|9:30 a.m. -- Just down the road from our campground.|
Our day trip to Zion National Park will not cover the entire park. Here's why: From April through October, access to Upper Zion is available by shuttle bus only. Our campground is too far away to leave the dogs in the coach at the campground and the car would get too hot to leave them in it while we shuttle to and fro. So we will be content to travel (with the dogs) in our car along scenic Zion Park Boulevard and then south to Springdale, Utah. We packed a lunch to eat along the way.
|Zion celebrated its 100th year as a national park in 2009.|
Along about 1989, a study of the many accidents and near accidents in the tunnel uncovered a not-surprising fact that today's larger vehicles couldn't maneuver the curves while meeting oncoming traffic without high risk of collision. Solution: Traffic control and escort through the tunnel for large vehicles. I would have gone directly into hyperventilation if we'd taken big Endie through it.
Zion is the oldest and most visited of the national parks in Utah and has some pretty spectacular scenery. The brochure boasts "deep sandstone canyons, striking rock towers and high mesas and plateaus". My photos below attest to that claim.
|Zion has 5,000 feet of vertical relief, is an endless playground, full of dramatic views and surprises at every turn.|
To our surprise, and dismay, upon reaching the southeastern gate to Zion, we found miles of cars lined up at the entry gate. Without a way to U-turn, we knew we too would be in the great line of visitors to be checked into this gate. We opted to take the large circular route that would lead us through several small towns, into another part of Zion National Park, through Dixie National Forest and back to Glendale. It was a good decision as we found the best yet to come!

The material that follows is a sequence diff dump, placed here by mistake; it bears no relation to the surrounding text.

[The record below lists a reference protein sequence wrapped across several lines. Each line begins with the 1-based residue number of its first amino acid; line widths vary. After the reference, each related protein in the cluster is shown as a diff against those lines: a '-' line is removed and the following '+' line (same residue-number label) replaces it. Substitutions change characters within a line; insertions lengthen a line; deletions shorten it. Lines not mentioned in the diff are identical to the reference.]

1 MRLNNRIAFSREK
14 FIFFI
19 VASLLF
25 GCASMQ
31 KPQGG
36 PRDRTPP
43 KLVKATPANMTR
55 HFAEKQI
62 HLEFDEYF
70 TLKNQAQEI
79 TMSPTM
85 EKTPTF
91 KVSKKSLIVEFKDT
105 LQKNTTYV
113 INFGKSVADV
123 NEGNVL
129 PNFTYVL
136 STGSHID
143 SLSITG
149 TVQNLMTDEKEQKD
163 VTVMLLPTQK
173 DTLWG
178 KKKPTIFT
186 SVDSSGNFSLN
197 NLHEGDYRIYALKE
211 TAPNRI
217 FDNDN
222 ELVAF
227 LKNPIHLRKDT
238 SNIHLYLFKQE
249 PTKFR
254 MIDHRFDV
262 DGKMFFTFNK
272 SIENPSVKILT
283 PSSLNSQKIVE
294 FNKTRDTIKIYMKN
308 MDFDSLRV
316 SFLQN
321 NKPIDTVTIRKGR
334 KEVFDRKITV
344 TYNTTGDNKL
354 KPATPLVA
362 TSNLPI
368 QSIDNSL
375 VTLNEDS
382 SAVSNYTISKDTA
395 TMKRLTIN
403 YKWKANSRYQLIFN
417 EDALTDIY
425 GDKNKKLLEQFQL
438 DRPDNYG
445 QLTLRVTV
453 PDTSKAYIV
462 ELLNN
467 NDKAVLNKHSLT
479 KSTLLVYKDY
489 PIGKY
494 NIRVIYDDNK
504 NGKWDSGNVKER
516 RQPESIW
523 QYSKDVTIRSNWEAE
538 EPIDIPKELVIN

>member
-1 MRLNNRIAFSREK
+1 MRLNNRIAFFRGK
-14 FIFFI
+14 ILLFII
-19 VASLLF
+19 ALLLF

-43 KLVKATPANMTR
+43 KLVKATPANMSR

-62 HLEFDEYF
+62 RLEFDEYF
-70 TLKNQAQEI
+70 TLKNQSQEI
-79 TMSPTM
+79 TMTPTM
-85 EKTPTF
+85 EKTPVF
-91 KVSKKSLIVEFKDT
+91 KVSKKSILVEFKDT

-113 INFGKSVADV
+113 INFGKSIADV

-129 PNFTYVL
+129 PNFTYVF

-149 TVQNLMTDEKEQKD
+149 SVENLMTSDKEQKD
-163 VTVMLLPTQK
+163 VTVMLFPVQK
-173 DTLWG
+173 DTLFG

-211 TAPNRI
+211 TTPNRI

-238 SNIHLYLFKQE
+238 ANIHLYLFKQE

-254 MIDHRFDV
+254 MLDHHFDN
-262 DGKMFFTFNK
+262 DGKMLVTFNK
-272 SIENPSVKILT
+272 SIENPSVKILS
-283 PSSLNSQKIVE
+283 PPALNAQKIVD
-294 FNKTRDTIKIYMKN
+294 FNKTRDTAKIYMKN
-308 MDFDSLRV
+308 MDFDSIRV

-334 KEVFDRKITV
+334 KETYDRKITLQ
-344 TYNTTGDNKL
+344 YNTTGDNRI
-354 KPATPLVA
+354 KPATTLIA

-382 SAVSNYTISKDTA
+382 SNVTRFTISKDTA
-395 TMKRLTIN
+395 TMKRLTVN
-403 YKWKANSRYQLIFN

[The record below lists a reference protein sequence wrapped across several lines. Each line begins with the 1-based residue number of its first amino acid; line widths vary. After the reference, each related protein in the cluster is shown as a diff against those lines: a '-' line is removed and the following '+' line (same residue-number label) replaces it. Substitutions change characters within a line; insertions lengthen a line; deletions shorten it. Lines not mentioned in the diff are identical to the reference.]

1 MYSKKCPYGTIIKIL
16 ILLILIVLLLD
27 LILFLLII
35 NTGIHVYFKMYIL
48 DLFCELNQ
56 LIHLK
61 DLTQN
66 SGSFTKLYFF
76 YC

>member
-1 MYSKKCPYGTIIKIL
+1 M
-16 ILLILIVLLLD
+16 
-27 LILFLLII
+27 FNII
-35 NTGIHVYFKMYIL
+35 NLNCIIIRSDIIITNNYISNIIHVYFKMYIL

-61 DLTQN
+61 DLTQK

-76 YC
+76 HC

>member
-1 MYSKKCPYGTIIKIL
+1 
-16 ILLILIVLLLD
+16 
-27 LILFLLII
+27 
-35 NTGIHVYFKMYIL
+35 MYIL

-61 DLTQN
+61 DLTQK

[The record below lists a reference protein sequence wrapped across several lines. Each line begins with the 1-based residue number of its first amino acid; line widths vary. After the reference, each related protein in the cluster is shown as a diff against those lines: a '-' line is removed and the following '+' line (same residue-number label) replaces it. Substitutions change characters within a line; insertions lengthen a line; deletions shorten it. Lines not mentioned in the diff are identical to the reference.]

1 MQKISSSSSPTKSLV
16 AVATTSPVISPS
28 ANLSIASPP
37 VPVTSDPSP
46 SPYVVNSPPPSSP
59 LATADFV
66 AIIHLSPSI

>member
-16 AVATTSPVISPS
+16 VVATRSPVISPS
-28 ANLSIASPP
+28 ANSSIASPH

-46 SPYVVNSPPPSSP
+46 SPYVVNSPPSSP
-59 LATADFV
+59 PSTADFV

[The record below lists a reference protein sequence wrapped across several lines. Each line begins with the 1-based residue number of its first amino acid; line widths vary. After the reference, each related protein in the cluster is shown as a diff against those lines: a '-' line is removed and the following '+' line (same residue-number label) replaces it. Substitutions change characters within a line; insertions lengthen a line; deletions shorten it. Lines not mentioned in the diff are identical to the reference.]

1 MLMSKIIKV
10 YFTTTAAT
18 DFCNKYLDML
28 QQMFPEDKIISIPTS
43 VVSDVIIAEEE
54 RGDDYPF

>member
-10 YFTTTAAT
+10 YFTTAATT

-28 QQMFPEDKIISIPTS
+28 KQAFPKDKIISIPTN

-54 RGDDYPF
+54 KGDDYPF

|Taking Highway 9 out of Zion there were still plenty of beautiful sights to see.|
|"Kolob" is from Mormon scripture meaning "residence closest to heaven."|
|Couldn't resist this nice photo op.|
Kolob was explored by the Spanish but the Mormon pioneers settled the area in 1852. They harvested timber, raised livestock and prospected here. In 1937, the Canyons were set aside for protection as a national monument. It was added to Zion National Park in 1956.
Our route through Zion Kolob traversed a lovely ridge line and we climbed some 1,000 feet to the Timber Creek Overlook. From here, there's an absolutely breathtaking view of the Kolob Terrace.
There are many hiking trails, some as much as 15 miles, through Kolob Canyon. We could see many of them from our perch along the roadway. I couldn't help but wish we could take a nice long hike through this beautiful park.
But alas, the tour of Kolob Canyon ended and we returned to I-15 north to Cedar City.
From Cedar City, we took part three of our four part drive back to Glendale. This was Highway 14 through a part of Dixie National Forest, past Navajo Lake and through Duck Creek Village. The grades were severe and there was plenty of snow remaining for us to see.
|A view of resort town, Duck Creek Village..|
|It's near 70 degrees on the plains below us, yet this snow is more than a foot deep.|